Last week-end was Ludum Dare time again ! The 30th Ludum Dare game jam happend from the 23th to the 25th of this month and I was in !
For those who don’t know, the Ludum Dare is a game Jam where you are challenged to create a game based on a theme disclosed at the last minute in 48h, alone and from scratch (the Compo) or in 72h with a team (the Jam). It’s technically a competition but having a playable game at the deadline is already the biggest win.
This time the theme was Connected Worlds. I took a little liberty in the theme as I set out to create a puzzle game where you have to connect all the squares of colours together to complete the level.
Play the game in your browser on here : https://florentpoujol.itch.io/linked-colours
You can also. You better not use FireFox as the web player loads very slowly (Chrome is fine!), sorry for that inconvenience.
If you enjoyed it, please rate it ! Thanks !
You can also get the sources on GitHub.
What went right
Idea and development
As last time, I had the idea pretty quickly and stick to it. Thankfully I didn’t encountered big design issues and if I doubted that I would be able to create many levels, random generation came to my rescue, so I didn’t even needed to create levels manually other than the two tutorials.
In addition to Daneel, the framework for CraftStudio I created and which is the base of all of my projects, I was able to borrow quite some code from other projects of mine, so that I could focus on gameplay instead of reinventing the wheel once again. Having so much code already ready is what made me enter the Jam and not the Compo as the previous times in the first place.
But having an extra day prove very useful as even with a simple idea and lots of ready-code I hadn’t much at the end of the second day in term of gameplay (but visuals where almost final).
Let’s say it with some pomposity: linked colours is the best-looking game I have ever created in my entire life, so far ! Look at this beauty ! I am not even an artist, or am I now !?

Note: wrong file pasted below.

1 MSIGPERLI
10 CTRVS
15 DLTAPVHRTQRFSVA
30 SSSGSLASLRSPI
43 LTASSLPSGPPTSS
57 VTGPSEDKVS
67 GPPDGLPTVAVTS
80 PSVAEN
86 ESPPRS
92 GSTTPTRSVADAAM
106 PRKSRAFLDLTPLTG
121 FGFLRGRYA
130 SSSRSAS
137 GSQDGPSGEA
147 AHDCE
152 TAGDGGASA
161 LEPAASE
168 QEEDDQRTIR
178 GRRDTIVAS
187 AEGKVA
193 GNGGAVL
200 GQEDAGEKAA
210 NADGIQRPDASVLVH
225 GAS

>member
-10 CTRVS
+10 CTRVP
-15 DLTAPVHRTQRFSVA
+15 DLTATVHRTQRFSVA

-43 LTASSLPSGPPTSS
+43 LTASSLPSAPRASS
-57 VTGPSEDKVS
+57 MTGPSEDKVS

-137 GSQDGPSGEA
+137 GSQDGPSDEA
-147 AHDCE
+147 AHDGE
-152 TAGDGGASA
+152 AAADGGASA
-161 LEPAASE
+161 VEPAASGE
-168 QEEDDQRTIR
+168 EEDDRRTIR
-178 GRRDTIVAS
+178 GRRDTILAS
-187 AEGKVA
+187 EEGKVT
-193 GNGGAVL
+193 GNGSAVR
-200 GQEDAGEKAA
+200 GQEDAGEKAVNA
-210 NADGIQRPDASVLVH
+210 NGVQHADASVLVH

Well, not quite, but it’s what I am most happy about, the game looks really great, especially compared to my previous games (improvements, yeah !).
At the end of the first day, I wanted to add a level editor so that anyone could have created levels. I have one almost working for another game but I ditched the idea even before beginning the second day, where I worked mostly on visuals. Instead I spend some time working on random generation, and it did go surprisingly well.
The generation is pretty simple : on a 5 by 5 grid, it picks a square, then picks a color, then finds another square nearby and sets a color the previous one can connect to. It repeats that until there is no more colorless squares on the grid. Then it picks the squares that are not connected to any one and change their color so that they can connect to a nearby square. Then it finds squares with 3 or more connections (3 is rare, 4 in really unlikely to happen, 5 or more never happens) and sets them as squares with a required number of connections.
And that’s it, and it produce pretty nice levels, with actual mixed difficulty. I just wished I had time to tweak it a little and have some variations in the grid.
Web players are very convenient, so I really wanted to produce a game that is playable that way. Unfortunately, CraftStudio‘s web player is sometimes a WIP and some things that works great in a desktop build just doesn’t in the web player, forcing me to find workaround when they exists. This was mostly what prevented me to release a web player build of Snale Driller, my entry for the last Ludum Dare.
But this time, I hadn’t had to add a single line of code to make it work in the web player ! It literally just worked… So, hooray !
Also, thanks to the web player, the game works great on Android (tested on a Motorola Moto G LTE running Android 4.4.4 and Chrome 36), even if the controls are tedious because the squares and links are tiny compared to my fingers.
What went wrong
Once again I didn’t worked that much since I only spent 22 hours (9+7+6) on the game.
And even if the game definitely looked nice at the end of day 2 I really didn’t had any gameplay but the two tutorials. It took me the “whole third day” (6 hours…) have proper gameplay and fixes.
Also time-related I hated the shortcuts I had to take with the scenes and code in order to finish what I wanted in time. But I guess that’s expected in jams to have not-optimal code (and general organisation).
For the same reasons, the game lacks feedbacks. I wanted to add more “juice” but I just added some sounds almost at the last minute. The inputs could have been improved too, like allowing to link by clicking and dragging the mouse instead of clicking every times.
Definitely more rights that wrongs this time, plus a successfully shipped game, nice looking and full of gameplay !
That’s a very nice addition to my portfolio, I am happy I was able to spend the time on this Ludum Dare !